Notes, not a blog! I intend to write about things I learn, and things I want to remember. I also update old ones as I revisit topics and learn more.

Once again, I've been trying out new apps for the new year. But what is a good metric for a good app? I think i've found one. It is very similar to what Niklaus Wirth a titan of programming languages, programming methodology, software engineering and hardware design said about compiler optimizations. Not a direct quote but something along the lines of:

Only add an optimization passes if they improve the compiler's self-compilation time.

A single, self-contained metric that captures the muti-variate optimization between the execution speed and complexity of the code added. Elegant.

I think the same can be said about apps. Only add an app if it saves you (screen) time.

Various analysis tools use the LLVM bitcode representation of the source. Compiling a single source file into bitcode is straightforward.

  1. clang -S -emit-llvm <file.c> to get the readable bitcode.
  2. clang -c -emit-llvm <file.c> to get the binary bitcode.

However, compiling large projects like the Linux kernel into bitcode is not as straightforward.

At a high level, each *.c source file is compiled into an object file. Object files .o in a sub-system are linked together to into an intermediate built-in.a file. Finally, all the built-in.a files are linked together to get the final kernel image vmlinux.

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I worked as a Research Intern at the Computer Science Laboratory at SRI International this 2022 Summer.

The main research objective we started of with was:

How do we protect the integrity of open-source software projects from malicious actors and influence operations within the community?

The motivation for this research comes from the fact that open-source software has become a critical part of our infrastructure. And we have seen multiple attacks on open-source projects that have resulted in supply chain attacks and other security incidents downstream. With this larger goal in mind, we first tried to tackle a smaller problem:

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I interned at the Intelligent Systems Laboratory at PARC during the Summer of 2021. The problem, at the high level was:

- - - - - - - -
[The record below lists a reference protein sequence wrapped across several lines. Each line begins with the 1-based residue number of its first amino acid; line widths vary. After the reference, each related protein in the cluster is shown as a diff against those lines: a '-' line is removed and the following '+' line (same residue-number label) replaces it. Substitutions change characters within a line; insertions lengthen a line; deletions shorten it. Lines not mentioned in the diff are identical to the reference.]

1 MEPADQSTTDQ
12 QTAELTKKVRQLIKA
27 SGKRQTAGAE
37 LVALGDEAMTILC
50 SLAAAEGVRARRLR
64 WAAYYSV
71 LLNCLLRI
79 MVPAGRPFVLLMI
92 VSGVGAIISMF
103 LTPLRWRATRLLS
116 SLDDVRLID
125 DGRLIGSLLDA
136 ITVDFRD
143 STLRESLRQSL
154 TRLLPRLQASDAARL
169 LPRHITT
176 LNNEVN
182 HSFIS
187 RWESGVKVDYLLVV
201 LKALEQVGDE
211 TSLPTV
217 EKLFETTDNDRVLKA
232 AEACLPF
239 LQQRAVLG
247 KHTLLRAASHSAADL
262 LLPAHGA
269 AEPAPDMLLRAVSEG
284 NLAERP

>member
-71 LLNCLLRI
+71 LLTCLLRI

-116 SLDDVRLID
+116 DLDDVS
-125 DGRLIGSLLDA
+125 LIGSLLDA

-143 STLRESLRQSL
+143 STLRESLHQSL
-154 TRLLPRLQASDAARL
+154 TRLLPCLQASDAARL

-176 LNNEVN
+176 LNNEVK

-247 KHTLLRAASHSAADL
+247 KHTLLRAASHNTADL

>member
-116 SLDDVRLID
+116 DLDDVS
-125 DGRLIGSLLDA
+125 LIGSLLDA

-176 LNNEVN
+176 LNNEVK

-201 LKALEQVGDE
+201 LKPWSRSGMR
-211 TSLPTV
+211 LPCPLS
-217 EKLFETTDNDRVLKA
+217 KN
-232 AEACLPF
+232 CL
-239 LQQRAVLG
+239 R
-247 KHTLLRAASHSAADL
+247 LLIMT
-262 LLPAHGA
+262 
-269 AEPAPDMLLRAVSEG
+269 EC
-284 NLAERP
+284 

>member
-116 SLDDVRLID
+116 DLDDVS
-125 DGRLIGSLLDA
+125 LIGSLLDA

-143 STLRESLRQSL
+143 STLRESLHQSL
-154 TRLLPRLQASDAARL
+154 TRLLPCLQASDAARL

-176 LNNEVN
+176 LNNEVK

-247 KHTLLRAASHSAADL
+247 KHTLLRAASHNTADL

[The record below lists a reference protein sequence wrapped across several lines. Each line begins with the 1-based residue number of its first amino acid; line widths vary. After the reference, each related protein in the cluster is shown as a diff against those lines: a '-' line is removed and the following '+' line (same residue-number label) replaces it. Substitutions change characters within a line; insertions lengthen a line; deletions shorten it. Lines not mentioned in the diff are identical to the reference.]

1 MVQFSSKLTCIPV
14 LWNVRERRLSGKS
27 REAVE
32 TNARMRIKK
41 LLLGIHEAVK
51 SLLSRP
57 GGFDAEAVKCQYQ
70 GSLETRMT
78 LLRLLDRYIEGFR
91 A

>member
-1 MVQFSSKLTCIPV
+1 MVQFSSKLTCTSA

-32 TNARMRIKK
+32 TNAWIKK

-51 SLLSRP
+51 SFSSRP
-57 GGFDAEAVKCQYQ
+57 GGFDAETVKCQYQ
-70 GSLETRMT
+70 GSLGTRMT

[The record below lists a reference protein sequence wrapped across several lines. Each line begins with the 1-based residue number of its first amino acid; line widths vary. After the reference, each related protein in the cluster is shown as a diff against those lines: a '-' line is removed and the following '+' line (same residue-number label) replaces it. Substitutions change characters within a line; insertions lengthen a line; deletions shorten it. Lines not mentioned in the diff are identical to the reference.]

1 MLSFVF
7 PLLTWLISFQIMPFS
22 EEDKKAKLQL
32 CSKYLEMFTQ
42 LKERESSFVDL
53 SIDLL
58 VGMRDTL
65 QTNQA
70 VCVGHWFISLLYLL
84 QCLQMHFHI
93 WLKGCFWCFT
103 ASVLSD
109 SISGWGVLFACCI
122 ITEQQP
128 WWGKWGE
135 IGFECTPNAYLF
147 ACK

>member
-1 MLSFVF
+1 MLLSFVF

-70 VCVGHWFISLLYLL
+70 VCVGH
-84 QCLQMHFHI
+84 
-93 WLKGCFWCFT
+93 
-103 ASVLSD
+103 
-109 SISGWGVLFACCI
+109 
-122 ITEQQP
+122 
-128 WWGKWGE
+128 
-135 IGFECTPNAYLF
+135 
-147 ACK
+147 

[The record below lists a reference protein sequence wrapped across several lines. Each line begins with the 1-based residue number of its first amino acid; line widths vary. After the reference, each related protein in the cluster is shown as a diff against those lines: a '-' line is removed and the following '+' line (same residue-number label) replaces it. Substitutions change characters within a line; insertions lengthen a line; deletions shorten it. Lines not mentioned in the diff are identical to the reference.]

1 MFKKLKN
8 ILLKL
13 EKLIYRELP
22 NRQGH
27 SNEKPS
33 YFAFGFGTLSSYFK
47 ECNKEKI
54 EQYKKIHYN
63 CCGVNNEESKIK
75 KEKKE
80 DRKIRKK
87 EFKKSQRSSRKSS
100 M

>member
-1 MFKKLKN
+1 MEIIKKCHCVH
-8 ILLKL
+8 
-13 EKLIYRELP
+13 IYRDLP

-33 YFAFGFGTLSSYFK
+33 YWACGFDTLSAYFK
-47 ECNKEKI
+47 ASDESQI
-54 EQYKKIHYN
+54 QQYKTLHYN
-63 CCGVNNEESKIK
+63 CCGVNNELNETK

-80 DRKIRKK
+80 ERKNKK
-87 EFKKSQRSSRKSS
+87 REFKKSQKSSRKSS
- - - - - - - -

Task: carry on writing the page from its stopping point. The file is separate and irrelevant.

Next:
How would you go about removing backdoors from a control binary?

I primarily contributed to the binary de-compilation and program analysis work. Dabbed in a bit of program re-synthesis.

More details in the paper CONSTRUCT: A Program Synthesis Approach for Reconstructing Control Algorithms from Embedded System Binaries in Cyber-Physical Systems.

Here is a collection of security papers, specifically those related to Linux and published between 2000 and 2019 at top security conferences. I compiled this as part of my survey for my PhD qualifying exam.

You can find the repository akshithg/linux-security-papers

I was part of the Shadow PC for IEEE S&P 2020. THe Shadow PCs replicate the entire peer review process of a conference in parallel to the actual conference. This includes reading and reviewing papers, debating our reviews and scores with other members, and finally arriving at a consensus on the paper's accepted. The results of the shadow PC are then compared with main PC to see if any papers had strong disagreements.

The reading and review is in itself not very different from what we do as graduate stedents. But comparing our reviews with those of others and debating the merits of each paper was a great learning experience. This extended to the comparison of our reviews with those of the main PC. It was interesting to see how the main PC arrived at their decisions and how they differed from ours.

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